On the Person and Teachings
John Stott, 20th Anniversary Edition (InterVarsity Press: Sep 30, 2006), 380 pages.
I could never myself believe in God, if it were not for the cross. ... In the real world of pain, how could one worship a God who was immune to it?" With compelling honesty John Stott confronts this generation with the centrality of the cross in God's redemption of the world — a world now haunted by the memories of Auschwitz, the pain of oppression and the specter of nuclear war. Can we see triumph in tragedy, victory in shame? Why should an object of Roman distaste and Jewish disgust be the emblem of our worship and the axiom of our faith? And what does it mean for us today? Now from one of the foremost preachers and Christian leaders of our day comes theology at its readable best, a contemporary restatement of the meaning of the cross. At the cross Stott finds the majesty and love of God disclosed, the sin and bondage of the world exposed. More than a study of the atonement, this book brings Scripture into living dialogue with Christian theology and the twentieth century. What emerges is a pattern for Christian life and worship, hope and mission. Destined to be a classic study of the center of our faith, Stott's work is the product of a uniquely gifted pastor, scholar and Christian statesman. His penetrating insight, charitable scholarship and pastoral warmth are guaranteed to feed both heart and mind. ~ Product Description
Frederick Buechner (Paraclete Press: Sep 2005), 97 pages.
With timeless insight, Frederick Buechner introduces us to the Jesus of the Gospel. The old, old story begins to ring new as Buechner revisits the ancient stories and shows us different aspects of the face of Jesus. Here we see the story behind the story. The story which we are invited into. Our story. If occasionally you find that the stories of Jesus found in the Gospels of Matthew, Mark, Luke and John have become so familiar they fall flat, this book will help you experience the wonder of reading them again as if for the first time. The faces of Jesus, his "ways of being and being seen" are illuminated in six chapters: Annunciation, Nativity, Ministry, Last Supper, Crucifixon, and Resurrection. The focus of the faces of Jesus is that whatever else he may have been, he was a man once and had a "man's face, a human face." ~ G. Richard Wheatcroft
Gabriele Finaldi (National Gallery Publications: May 2000), 224 pages.
The Image of Christ by Gabriele Finaldi is a beautifully illustrated, colorful history of how Christ has been portrayed by artists from the early church to the present. It is not, however, a life of Christ told in pictures. Instead, the book explores the challenges Christian artists have faced as they have tried to imagine what Jesus looked like. Since no eyewitness descriptions of Jesus' physical appearance survived, the earliest artists' depictions of Christ played on the symbols and images that he used in his parables--such as the Good Shepherd, the Light, and the Vine. Later, artists became concerned with capturing Christ's true physical likeness, based on miraculous relics such as the cloth that Saint Veronica offered him on his way to Calvary, which was believed to be imprinted with an image of his face. These stages in the history of Christian art are described by several art historians in brief essays, each of which is lavishly illustrated. The book, which was inspired by Seeing Salvation: The Image of Christ, an exhibition at the National Gallery, London, will be treasured by secular and believing readers alike. A deeper understanding of the religious context of these works will sharpen viewers' experience of their universal relevance. The dozens of pictures, paintings, and sculptures reproduced here bear profound witness not only to the events of Jesus' life, but also to the enduring power of a mother's love for her children, the suffering of innocents, and love's triumph over death. ~ Michael Joseph Gross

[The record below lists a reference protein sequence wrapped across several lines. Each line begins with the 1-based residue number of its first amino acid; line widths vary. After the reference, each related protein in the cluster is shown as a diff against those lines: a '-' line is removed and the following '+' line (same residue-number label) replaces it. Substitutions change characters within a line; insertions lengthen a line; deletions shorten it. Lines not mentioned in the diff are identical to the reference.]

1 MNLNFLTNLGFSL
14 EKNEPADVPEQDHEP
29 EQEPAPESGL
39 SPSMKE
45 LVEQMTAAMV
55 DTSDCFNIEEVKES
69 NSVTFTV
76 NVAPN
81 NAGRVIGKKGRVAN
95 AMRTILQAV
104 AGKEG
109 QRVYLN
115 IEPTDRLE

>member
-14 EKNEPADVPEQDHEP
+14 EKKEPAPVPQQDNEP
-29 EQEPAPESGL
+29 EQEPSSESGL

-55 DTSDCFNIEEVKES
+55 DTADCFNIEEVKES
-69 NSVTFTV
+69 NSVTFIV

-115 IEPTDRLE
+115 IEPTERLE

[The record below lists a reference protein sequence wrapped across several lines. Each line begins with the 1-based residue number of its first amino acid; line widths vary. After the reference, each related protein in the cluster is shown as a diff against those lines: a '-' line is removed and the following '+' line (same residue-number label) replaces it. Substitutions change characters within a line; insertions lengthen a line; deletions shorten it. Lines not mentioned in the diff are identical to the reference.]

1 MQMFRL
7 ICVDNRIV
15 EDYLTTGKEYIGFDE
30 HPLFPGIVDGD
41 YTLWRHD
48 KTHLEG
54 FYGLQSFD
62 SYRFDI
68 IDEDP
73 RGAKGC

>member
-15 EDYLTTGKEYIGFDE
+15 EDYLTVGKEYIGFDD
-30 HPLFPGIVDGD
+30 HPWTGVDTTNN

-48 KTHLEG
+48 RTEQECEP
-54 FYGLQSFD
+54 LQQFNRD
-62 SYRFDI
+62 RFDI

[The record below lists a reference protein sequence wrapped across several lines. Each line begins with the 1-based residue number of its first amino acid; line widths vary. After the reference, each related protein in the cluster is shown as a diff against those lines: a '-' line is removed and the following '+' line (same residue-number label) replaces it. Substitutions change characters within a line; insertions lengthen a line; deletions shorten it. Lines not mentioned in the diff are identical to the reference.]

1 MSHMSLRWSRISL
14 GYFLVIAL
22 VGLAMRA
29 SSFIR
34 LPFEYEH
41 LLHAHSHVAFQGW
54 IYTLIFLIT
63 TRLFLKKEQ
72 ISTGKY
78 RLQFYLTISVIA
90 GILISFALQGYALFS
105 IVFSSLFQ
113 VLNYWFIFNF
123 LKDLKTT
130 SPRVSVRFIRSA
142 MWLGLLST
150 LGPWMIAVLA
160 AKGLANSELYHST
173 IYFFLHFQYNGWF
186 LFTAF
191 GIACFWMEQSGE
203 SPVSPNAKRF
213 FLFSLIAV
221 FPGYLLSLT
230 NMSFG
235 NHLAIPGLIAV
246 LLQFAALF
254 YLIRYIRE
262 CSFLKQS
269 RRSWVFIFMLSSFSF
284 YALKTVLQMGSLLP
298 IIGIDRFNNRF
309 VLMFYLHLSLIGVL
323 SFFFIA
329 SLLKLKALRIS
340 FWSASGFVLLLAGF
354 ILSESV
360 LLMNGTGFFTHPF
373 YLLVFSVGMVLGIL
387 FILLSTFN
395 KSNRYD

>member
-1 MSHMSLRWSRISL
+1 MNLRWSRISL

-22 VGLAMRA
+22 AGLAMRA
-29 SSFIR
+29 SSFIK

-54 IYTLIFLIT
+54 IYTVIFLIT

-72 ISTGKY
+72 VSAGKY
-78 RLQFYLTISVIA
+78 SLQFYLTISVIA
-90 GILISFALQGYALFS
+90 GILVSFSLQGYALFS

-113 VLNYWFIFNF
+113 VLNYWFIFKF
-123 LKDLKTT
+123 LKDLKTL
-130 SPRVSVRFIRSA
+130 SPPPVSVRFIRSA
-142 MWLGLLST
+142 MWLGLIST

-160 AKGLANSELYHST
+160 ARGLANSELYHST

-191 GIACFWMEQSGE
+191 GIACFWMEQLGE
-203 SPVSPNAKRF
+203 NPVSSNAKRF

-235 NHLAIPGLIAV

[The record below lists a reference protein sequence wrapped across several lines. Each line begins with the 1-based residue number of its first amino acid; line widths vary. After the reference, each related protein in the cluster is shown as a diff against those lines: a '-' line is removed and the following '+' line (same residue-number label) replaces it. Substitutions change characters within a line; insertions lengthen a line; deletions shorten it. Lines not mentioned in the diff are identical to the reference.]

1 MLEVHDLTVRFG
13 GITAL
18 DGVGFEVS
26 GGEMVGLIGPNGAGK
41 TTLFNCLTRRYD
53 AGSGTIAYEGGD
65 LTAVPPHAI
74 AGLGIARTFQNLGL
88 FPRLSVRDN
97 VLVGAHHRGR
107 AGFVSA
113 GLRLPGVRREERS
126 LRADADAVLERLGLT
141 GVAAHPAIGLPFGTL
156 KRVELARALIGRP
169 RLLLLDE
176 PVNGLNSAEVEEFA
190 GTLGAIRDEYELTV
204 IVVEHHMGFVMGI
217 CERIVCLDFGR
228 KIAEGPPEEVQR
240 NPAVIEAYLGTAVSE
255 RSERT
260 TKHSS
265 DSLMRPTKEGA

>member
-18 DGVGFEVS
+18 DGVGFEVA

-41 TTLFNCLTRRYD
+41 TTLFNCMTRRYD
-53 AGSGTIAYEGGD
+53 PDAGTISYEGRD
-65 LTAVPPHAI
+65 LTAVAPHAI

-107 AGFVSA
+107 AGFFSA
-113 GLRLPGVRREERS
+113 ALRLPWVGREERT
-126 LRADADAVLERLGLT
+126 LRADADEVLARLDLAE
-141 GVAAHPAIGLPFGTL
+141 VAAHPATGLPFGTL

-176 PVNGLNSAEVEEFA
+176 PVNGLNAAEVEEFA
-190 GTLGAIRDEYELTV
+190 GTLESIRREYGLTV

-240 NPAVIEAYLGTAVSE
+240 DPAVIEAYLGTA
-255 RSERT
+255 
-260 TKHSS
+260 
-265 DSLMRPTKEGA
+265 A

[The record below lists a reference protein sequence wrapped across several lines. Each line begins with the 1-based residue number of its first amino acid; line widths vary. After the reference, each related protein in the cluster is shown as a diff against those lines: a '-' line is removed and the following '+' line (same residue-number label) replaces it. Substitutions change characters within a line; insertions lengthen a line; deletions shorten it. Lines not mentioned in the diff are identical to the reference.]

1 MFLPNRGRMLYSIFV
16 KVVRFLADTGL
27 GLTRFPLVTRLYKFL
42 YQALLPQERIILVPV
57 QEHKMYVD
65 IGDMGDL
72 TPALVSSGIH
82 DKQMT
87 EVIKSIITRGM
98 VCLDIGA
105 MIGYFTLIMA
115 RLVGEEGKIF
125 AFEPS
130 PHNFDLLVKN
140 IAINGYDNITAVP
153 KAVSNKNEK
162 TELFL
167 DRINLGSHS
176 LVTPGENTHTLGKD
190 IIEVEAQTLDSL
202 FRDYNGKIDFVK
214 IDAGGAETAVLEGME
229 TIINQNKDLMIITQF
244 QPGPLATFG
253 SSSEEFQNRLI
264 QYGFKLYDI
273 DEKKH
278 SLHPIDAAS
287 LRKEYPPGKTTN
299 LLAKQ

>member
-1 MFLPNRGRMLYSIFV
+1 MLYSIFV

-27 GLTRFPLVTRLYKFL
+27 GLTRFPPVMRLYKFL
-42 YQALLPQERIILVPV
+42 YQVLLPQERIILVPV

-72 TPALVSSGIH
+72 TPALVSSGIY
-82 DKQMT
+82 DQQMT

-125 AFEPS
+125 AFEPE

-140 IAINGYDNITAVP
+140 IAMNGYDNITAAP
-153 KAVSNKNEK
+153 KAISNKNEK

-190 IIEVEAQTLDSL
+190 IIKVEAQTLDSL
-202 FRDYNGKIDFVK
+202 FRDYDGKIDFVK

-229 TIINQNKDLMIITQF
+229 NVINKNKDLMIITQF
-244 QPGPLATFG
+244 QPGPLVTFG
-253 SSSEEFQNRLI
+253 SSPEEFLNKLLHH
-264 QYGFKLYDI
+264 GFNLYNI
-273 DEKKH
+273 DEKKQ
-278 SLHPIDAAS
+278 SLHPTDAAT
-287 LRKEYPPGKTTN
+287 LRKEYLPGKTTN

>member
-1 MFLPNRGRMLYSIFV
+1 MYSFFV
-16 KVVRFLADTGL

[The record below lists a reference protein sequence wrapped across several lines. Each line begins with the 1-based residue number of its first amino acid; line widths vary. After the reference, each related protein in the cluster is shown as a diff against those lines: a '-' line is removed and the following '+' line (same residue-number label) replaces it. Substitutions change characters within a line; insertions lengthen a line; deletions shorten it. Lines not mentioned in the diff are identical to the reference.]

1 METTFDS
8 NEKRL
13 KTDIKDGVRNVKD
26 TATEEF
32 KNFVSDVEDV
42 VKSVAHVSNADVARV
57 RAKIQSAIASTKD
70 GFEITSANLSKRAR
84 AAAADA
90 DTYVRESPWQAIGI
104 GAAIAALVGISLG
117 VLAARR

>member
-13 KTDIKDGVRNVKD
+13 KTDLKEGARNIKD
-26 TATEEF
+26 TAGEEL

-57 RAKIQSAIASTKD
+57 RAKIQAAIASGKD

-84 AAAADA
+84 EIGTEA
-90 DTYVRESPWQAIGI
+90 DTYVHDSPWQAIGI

Thomas V. Morris (Wipf & Stock Publishers: Jul 2011), 222 pages.
In The Logic of God Incarnate, Thomas Morris seeks to defend Chalcedonian Christology from charges of incoherence as well as heterodox alternatives. Whereas Morris's Our Idea of God is addressed to general readers, The Logic of God Incarnate focuses on scholarly readers, those who wrestle with the more mysterious aspects of the Christian faith. In his Preface, after telling how his interest in the subject developed while doing graduate work at Yale, Morris says: "In the course of thinking about the Incarnation for some years now, I have come to see that a few simple metaphysical distinctions and a solid dose of logical care will suffice to explicate and defend the doctrine against all extant criticisms of a philosophical nature. That is what this book attempts to show". The Incarnation, of course, makes the extraordinary claim that Jesus was in fact fully God and man. Extraordinary, however, does not mean illogical or absurd. "The Christian claim is that because of the distinctiveness of divinity and humanity, it was possible for the Second Person of the Trinity, God the Son, to take on human nature while still retaining his deity. The two particular natures involved, despite appearances to the contrary, allowed this unusual duality". In becoming man, the Son did not lose or even temporarily surrender His divinity — Morris respects, but does not accept, what he regards as a fatal compromise implicit in kenotic Christology. In being assumed by God, the man Jesus did not lose his humanity — though we must understand that his humanity was "fully human," realizing God's design for man, not the "merely human" being we tend to think of, taking ourselves as models. Accordingly, "The God-man is, according to orthodoxy, both fully human and fully divine, but at the same time more deeply or fundamentally divine than human. The Person bearing the two natures is an essentially divine Person". ~ Gerard Reed at Amazon.com